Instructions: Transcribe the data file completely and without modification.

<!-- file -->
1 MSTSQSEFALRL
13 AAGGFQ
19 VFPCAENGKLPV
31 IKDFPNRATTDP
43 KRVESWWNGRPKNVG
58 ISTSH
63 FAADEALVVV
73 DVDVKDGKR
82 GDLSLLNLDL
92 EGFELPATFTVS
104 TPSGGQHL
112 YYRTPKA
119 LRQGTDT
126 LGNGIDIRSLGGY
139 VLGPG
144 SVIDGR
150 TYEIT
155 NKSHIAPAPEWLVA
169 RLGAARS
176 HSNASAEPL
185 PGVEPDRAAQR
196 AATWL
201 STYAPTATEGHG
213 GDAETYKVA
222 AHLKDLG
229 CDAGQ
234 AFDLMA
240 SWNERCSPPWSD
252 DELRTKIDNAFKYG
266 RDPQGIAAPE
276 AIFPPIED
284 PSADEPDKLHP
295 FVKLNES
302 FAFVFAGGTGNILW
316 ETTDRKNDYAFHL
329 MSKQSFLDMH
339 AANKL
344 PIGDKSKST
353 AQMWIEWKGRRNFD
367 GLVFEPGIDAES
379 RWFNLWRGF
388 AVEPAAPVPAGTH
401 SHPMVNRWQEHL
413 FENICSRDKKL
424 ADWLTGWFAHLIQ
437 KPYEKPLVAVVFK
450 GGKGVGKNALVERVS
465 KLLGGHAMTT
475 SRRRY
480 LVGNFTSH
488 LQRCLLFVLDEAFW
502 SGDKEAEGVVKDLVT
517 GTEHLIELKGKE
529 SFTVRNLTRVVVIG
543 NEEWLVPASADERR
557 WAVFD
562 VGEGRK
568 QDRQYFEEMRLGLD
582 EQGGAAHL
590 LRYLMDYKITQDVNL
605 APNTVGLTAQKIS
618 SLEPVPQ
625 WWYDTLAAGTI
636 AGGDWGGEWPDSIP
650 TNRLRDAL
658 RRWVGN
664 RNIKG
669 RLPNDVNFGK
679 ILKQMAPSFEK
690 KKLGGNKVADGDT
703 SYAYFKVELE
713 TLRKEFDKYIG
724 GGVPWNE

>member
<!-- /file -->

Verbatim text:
1 MSTSQSEFALRL
13 AAGGFQ
19 VFPCAENGKLPV
31 IKDFPNRATTDP
43 KRVESWWNGRPKNVG
58 ISTSH
63 FAADEALVVV
73 DVDVKDGKR
82 GDLSLLNLDL
92 EGFELPATFTVS
104 TPSGGQHL
112 YYRTPKA
119 LRQGTDT
126 LGNGIDIRSLGGY
139 VLGPG
144 SVIDGR
150 TYEIT
155 NKSHIAPAPEWLVA
169 RLGAARS
176 HSNASAEPL
185 PGVEPDRAAQR
196 AATWL
201 STYAPTATEGHG
213 GDAETYKVA
222 AHLKDLG
229 CDAGQ
234 AFDLMA
240 SWNERCSPPWSD
252 DELRTKIDNAFKYG
266 RDPQGIAAPE
276 AIFPPIED
284 PSADEPDKLHP
295 FVKLNES
302 FAFVFAGGTGNILW
316 ETTDRKNDYAFHL
329 MSKQSFLDMH
339 AANKL
344 PIGDKSKST
353 AQMWIEWKGRRNFD
367 GLVFEPGIDAES
379 RWFNLWRGF
388 AVEPAAPVPAGTH
401 SHPMVNRWQEHL
413 FENICSRDKKL
424 ADWLTGWFAHLIQ
437 KPYEKPLVAVVFK
450 GGKGVGKNALVERVS
465 KLLGGHAMTT
475 SRRRY
480 LVGNFTSH
488 LQRCLLFVLDEAFW
502 SGDKEAEGVVKDLVT
517 GTEHLIELKGKE
529 SFTVRNLTRVVVIG
543 NEEWLVPASADERR
557 WAVFD
562 VGEGRK
568 QDRQYFEEMRLGLD
582 EQGGAAHL
590 LRYLMDYKITQDVNL
605 APNTVGLTAQKIS
618 SLEPVPQ
625 WWYDTLAAGTI
636 AGGDWGGEWPDSIP
650 TNRLRDAL
658 RRWVGN
664 RNIKG
669 RLPNDVNFGK
679 ILKQMAPSFEK
690 KKLGGNKVADGDT
703 SYAYFKVELE
713 TLRKEFDKYIG
724 GGVPWNE

>member